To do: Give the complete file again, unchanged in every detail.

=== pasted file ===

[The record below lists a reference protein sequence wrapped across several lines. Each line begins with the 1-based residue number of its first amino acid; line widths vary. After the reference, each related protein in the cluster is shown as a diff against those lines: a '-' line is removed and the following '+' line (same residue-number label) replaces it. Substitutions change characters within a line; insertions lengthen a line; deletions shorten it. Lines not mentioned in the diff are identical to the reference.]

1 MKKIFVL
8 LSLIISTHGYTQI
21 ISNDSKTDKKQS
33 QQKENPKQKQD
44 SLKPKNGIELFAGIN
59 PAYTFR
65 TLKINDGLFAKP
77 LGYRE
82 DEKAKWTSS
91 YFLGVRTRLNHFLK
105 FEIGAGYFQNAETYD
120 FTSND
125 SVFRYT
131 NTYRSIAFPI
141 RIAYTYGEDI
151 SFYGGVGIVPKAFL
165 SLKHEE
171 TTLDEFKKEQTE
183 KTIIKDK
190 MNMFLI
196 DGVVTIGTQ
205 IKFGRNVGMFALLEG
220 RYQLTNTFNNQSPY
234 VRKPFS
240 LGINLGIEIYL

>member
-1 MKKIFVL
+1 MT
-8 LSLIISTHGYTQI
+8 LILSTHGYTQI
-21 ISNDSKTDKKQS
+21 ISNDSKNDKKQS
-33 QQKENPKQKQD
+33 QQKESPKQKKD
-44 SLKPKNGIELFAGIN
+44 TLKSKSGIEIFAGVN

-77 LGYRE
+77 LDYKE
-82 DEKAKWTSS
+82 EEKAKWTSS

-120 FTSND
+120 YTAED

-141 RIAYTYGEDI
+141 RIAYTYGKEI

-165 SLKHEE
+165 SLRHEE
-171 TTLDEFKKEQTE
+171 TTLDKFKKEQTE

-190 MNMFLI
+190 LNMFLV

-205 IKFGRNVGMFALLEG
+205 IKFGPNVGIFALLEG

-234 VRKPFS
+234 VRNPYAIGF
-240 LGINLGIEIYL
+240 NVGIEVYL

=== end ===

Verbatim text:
[The record below lists a reference protein sequence wrapped across several lines. Each line begins with the 1-based residue number of its first amino acid; line widths vary. After the reference, each related protein in the cluster is shown as a diff against those lines: a '-' line is removed and the following '+' line (same residue-number label) replaces it. Substitutions change characters within a line; insertions lengthen a line; deletions shorten it. Lines not mentioned in the diff are identical to the reference.]

1 MKKIFVL
8 LSLIISTHGYTQI
21 ISNDSKTDKKQS
33 QQKENPKQKQD
44 SLKPKNGIELFAGIN
59 PAYTFR
65 TLKINDGLFAKP
77 LGYRE
82 DEKAKWTSS
91 YFLGVRTRLNHFLK
105 FEIGAGYFQNAETYD
120 FTSND
125 SVFRYT
131 NTYRSIAFPI
141 RIAYTYGEDI
151 SFYGGVGIVPKAFL
165 SLKHEE
171 TTLDEFKKEQTE
183 KTIIKDK
190 MNMFLI
196 DGVVTIGTQ
205 IKFGRNVGMFALLEG
220 RYQLTNTFNNQSPY
234 VRKPFS
240 LGINLGIEIYL

>member
-1 MKKIFVL
+1 MT
-8 LSLIISTHGYTQI
+8 LILSTHGYTQI
-21 ISNDSKTDKKQS
+21 ISNDSKNDKKQS
-33 QQKENPKQKQD
+33 QQKESPKQKKD
-44 SLKPKNGIELFAGIN
+44 TLKSKSGIEIFAGVN

-77 LGYRE
+77 LDYKE
-82 DEKAKWTSS
+82 EEKAKWTSS

-120 FTSND
+120 YTAED

-141 RIAYTYGEDI
+141 RIAYTYGKEI

-165 SLKHEE
+165 SLRHEE
-171 TTLDEFKKEQTE
+171 TTLDKFKKEQTE

-190 MNMFLI
+190 LNMFLV

-205 IKFGRNVGMFALLEG
+205 IKFGPNVGIFALLEG

-234 VRKPFS
+234 VRNPYAIGF
-240 LGINLGIEIYL
+240 NVGIEVYL